Motivated by the fundamental role the sinoatrial node plays in maintaining the balance between opposite actions of the autonomous nervous system, we hypothesize that the activity of this node acts as a cardiovascular control mechanism that produces a tempered Lévy PDF in healthy individuals. This activity suppresses the largest changes in heart-beat intervals, ones forming the tails of a Lévy PDF observed in the severe CHF group. The presence of the Lévy distribution in the HRV PDF of pathological cases is thus a result of a disease process which affects and reduces action of the sinoatrial node. Loss of this control mechanism leads to the imbalance between sympathetic and parasympathetic activity of ANS, what has been documented in numerous cardiac diseases (Luo et al., 2018).

In section 3 the mathematical form of the tempered Lévy hypothesis is introduced in the form of a nonlinear potential in a stochastic differential equation to describe HRV dynamics. Note that this model does not correspond to the exponential tempering of the Lévy PDF found in the literature (West, 2014a) and used by others (Kiyono et al., 2006) to account for the observed properties of the HRV time series. In section 4 the control mechanism is interpreted in terms of the disease being the loss of complexity in medicine. Some conclusions are also drawn.

3. Hypothetical Control

Control theory is not usually discussed in the physics literature, in part, because it is thought to give an anthropomorphic tinge to the discussion. We believe this is because control is what engineers introduce into a process to obtain a desired outcome, whereas natural selection accomplishes the same task, in terms of enhanced fitness, but with more subtlety, if less intent. Biological macro-evolution selects for the most robust dynamics that emerges out of physical laws. Consequently, we assume a hypothetical dynamic equation for the inter-beat intervals, formally expressed as a nonlinear stochastic differential equation

dI(t)=F(I,t)dt+dξ (t),    (4)

where F(I, t) is a deterministic driver and (t) is a stochastic driver. The forms of the two drivers, the deterministic piece being defined by the dynamics of the sinoatrial node and the random piece being determined by the autonomic signal, are consistent with the arguments of Yaniv et al. (2013) and can be made functionally specific by what is known about HRV time series.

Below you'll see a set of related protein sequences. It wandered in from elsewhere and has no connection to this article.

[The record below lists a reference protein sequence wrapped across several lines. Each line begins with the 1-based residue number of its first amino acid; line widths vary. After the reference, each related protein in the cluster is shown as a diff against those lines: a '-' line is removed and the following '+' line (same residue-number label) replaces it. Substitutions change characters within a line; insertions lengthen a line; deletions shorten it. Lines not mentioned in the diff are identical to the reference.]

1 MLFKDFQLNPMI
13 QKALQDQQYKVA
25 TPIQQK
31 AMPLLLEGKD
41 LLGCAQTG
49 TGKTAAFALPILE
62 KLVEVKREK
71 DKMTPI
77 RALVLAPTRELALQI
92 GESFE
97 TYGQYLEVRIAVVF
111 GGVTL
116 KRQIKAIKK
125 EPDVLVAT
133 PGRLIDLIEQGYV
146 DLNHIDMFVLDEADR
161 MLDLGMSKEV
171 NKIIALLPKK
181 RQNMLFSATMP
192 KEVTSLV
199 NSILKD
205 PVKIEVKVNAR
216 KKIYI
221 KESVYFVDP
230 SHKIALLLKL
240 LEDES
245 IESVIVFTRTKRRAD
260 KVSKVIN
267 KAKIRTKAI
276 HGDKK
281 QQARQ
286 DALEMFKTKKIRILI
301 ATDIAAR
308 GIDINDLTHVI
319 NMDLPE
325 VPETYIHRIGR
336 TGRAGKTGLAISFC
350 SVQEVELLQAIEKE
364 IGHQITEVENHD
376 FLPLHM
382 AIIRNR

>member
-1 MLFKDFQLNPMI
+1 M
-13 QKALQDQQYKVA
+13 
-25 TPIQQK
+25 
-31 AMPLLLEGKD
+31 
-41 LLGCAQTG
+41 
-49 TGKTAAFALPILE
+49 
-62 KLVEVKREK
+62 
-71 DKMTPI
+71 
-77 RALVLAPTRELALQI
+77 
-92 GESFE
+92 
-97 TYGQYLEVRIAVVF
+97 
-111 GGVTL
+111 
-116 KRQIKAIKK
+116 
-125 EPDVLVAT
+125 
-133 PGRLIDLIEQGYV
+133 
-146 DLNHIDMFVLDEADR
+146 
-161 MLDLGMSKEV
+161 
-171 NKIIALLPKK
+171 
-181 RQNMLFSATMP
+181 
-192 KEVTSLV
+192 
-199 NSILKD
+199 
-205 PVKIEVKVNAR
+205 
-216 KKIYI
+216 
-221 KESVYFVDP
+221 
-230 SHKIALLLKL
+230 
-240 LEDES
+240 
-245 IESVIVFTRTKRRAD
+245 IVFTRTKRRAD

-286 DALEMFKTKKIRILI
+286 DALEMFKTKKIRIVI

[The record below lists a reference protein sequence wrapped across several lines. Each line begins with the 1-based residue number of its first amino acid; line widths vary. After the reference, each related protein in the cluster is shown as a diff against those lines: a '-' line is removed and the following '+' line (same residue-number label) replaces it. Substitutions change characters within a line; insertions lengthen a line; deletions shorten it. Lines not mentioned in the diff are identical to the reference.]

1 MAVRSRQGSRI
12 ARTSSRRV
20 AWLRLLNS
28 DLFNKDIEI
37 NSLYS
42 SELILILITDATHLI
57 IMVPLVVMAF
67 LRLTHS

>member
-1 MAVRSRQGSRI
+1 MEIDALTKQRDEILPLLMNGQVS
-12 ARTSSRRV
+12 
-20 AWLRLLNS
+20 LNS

First and foremost, the statistics of the heart beat time series have a non-Gaussian PDF and multi-fractal scaling properties (Kiyono et al., 2004). As mentioned in the Introduction, the HRV time series is the result of competing neuroautonomic inputs. The competition between these two branches of the involuntary nervous system is the mechanism assumed here to provide the erratic variability recorded in healthy subjects (Goldberger and West, 1987; Goldberger et al., 1990) and therefore determines the statistics of the stochastic driver. Thus, we assume the statistics of the autonomic inputs in the inter-beat interval Langevin equation (t), resulting from the competition between the two neuroautonomic inputs, to be Lévy stable.

Last, but not least, the form of the deterministic driver emerges from the intrinsic dynamic properties of the sinoatrial node pacemaker cells. These properties are modeled herein using the recent observation that biological systems are poised at criticality (Mora and Bialek, 2011), which can in principle produce the cooperative oscillations, as well as erratic variability, observed in rhythmic heart beat time series. However, the fluctuations arising from such chaotic dynamics can reasonably be assumed to be overwhelmed by the Lévy statistics of the autonomic input and therefore ignored in the model. The deterministic force is therefore modeled by the cooperative behavior of the pacemaker cells.

We present a detailed model of the cooperative behavior of the sinoatrial cells, based on the micro-dynamics of a complex network elsewhere, but here we restrict our analysis to a hypothetical control model that is consistent with such networking ideas.

3.1. Linear Control

Linear dissipation has a long pedigree in the physical sciences, including the fluctuation-dissipation relation obtained by Einstein in his 1905 paper on classical diffusion. He was able to relate the temperature of the ambient fluid to the ratio of the strength of the random force, buffeting the diffusing particle, and the linear dissipation parameter. This ratio constitutes the first fluctuation-dissipation theorem and it was over a century before this physical theorem was systematically interpreted in terms of the control theory concept (Sandberg et al., 2011) of negative feedback.